It seemed natural that Mr. Patel’s story should be toldmostly in the
first person – in his voice and through hiseyes. But
any inaccuracies or mistakes are mine.
I have a few people to thank. I am most obviouslyindebted to Mr.
Patel. My gratitude to him is as boundlessas the Pacific Ocean and I
hope that my telling of his taledoes not disappoint him. For getting
me started on thestory, I have Mr. Adirubasamy to thank. For helping
mecomplete it, I am grateful to three officials of exemplaryprofessionalism:
Mr. Kazuhiko Oda, lately of the JapaneseEmbassy in Ottawa; Mr. Hiroshi
Watanabe, of OikaShipping Company; and, especially, Mr. Tomohiro
Okamoto,of the Japanese Ministry of Transport, now retired. As forthe
spark of life, I owe it to Mr. Moacyr Scliar. Lastly, Iwould like to express
my sincere gratitude to that greatinstitution, the Canada Council for the
Arts, without whosegrant I could not have brought together this story
that hasnothing to do with Portugal in 1939. If we, citizens, do notsupport
our artists, then we sacrifice our imagination onthe altar of crude reality
and we end up believing innothing and having worthless dreams.
One of Jobs’s great strengths was knowing how to focus. “Deciding what
not to do is as important as deciding what to do,” he said. “That’s true
for companies, and it’s true for products.”
He went to work applying this principle as soon as he returned to Apple.
One day he was walking the halls and ran into a young Wharton School
graduate who had been Amelio’s assistant and who said he was wrapping
up his work. “Well, good, because I need someone to do grunt work,” Jobs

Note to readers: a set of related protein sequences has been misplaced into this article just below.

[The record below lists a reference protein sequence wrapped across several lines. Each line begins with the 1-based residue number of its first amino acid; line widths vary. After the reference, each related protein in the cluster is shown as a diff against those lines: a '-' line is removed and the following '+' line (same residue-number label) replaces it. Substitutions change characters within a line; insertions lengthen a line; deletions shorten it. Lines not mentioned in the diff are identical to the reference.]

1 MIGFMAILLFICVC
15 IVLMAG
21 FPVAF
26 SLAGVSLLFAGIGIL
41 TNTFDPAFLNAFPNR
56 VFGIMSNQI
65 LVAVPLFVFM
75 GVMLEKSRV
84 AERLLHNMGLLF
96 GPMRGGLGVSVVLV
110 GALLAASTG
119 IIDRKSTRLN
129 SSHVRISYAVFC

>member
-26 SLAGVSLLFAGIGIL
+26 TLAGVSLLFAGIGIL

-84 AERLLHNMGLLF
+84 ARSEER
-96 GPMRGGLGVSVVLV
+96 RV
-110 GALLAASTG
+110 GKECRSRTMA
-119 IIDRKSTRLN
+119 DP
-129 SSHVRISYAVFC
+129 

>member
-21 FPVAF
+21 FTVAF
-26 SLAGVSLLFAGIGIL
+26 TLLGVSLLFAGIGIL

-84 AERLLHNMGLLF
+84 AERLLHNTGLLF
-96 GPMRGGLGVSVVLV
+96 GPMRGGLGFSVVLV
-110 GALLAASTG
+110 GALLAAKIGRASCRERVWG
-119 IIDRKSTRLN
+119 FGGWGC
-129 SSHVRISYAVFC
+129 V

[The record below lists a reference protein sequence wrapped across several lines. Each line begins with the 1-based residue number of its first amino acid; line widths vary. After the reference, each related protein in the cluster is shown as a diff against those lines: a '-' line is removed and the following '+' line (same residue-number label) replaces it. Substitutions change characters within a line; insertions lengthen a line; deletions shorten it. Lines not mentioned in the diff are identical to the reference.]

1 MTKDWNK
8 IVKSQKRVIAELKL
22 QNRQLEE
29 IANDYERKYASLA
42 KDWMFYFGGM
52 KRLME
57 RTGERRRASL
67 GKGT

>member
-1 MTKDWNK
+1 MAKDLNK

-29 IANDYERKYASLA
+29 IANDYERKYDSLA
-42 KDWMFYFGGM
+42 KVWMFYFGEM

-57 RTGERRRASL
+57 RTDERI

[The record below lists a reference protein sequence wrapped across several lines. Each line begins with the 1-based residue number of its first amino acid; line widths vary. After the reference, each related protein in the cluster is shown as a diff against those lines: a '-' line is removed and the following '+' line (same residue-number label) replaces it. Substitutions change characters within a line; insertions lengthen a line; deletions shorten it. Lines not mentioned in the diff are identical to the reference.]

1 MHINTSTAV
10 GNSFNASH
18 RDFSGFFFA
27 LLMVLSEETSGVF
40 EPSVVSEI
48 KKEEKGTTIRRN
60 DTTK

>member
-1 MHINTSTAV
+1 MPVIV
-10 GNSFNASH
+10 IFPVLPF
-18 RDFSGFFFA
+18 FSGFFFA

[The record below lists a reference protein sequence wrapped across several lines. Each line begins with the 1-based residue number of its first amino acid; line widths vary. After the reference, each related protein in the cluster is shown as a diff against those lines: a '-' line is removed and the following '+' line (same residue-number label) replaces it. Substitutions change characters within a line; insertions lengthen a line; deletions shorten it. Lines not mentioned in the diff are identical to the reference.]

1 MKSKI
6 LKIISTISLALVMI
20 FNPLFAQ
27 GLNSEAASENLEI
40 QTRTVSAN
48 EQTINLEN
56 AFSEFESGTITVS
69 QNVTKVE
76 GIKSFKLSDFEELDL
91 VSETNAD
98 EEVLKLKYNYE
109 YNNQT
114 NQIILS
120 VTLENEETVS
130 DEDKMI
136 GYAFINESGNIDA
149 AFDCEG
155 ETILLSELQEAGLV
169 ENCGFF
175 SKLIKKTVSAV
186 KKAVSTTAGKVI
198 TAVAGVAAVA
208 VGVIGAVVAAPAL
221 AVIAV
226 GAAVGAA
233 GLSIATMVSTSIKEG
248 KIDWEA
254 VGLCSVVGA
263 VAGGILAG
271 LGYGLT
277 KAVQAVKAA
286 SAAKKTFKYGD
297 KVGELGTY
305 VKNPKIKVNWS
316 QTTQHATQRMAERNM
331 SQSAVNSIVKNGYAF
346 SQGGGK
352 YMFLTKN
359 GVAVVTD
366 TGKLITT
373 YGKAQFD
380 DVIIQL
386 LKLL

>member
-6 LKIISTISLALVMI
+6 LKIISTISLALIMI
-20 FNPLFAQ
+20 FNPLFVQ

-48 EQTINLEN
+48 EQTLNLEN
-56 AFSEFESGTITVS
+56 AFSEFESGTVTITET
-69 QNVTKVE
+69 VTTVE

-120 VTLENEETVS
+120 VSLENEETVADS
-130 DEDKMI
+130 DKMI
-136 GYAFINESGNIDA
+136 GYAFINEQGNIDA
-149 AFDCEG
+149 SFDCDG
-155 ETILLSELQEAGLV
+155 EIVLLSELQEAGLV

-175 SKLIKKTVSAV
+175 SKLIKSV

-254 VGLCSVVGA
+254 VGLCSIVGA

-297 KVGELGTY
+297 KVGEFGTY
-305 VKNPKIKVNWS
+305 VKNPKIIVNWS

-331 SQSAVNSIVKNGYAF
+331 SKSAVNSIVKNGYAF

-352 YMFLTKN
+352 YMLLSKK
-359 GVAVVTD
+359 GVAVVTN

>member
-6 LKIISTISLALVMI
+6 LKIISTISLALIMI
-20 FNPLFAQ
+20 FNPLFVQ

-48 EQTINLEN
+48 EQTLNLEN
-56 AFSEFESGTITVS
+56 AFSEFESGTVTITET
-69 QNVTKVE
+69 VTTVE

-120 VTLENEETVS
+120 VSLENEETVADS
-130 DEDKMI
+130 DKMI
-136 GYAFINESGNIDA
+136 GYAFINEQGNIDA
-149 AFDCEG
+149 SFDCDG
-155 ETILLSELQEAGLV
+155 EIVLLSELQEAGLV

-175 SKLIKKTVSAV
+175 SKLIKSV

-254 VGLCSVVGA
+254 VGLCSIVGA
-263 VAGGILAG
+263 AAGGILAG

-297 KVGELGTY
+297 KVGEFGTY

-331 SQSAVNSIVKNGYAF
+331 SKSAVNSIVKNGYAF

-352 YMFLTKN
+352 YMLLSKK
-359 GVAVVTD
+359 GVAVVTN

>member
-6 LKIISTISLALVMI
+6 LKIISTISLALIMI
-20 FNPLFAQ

told him. His new role was to take notes as Jobs met with the dozens of
product teams at Apple, asked them to explain what they were doing,
and forced them
to justify going
ahead with their
products or projects.
You must askhim all the questions you want.”Later, in Toronto, among
nine columns of Patels in thephone book, I found him, the main character.
My heartpounded as I dialed his phone number. The voice thatanswered
had an Indian lilt to its Canadian accent, lightbut unmistakable, like a trace
of incense in the air. “Thatwas a very long time ago,” he said.
Yet he agreed to meet.
We met many times. He showed me the diary he keptduring the events.
He showed me the yellowed newspaperclippings that made him briefly,
obscurely famous. He toldme his story. All the while I took notes. Nearly a
yearlater, after considerable difficulties, I received a tape and areport from
the Japanese Ministry of Transport. It was as Ilistened to that tape that
I agreed with Mr. Adirubasamythat this was, indeed, a story to make you believe in God.
Jobs disagreed. He telephoned Ed Woolard to say he was getting Apple out
of the licensing business. The board acquiesced, and in September he reached
a deal to pay Power Computing $100 million to relinquish its license and give
Apple access to its database of customers. He soon terminated the licenses of
the other cloners as well. “It was the dumbest thing in the world to let
companies making crappier hardware use our operating system and cut
into our sales,”
he later said.
God?””Yes.””That’s a tall order.””Not so tall that you can’t reach.”My waiter appeared.
I hesitated for a moment. I orderedtwo coffees. We introduced ourselves.
His name was FrancisAdirubasamy. “Please tell me your story,” I said.
“You must pay proper attention,” he replied.
“I will.” I brought out pen and notepad.
“Tell me, have you been to the botanical garden?” heasked.
“I went yesterday.””Didyou notice the toy train tracks?””Yes, I did.””A train
still runs on Sundays for the amusement of thechildren. But it used to run
twice an hour every day. Didyou take note of the names of the stations?””One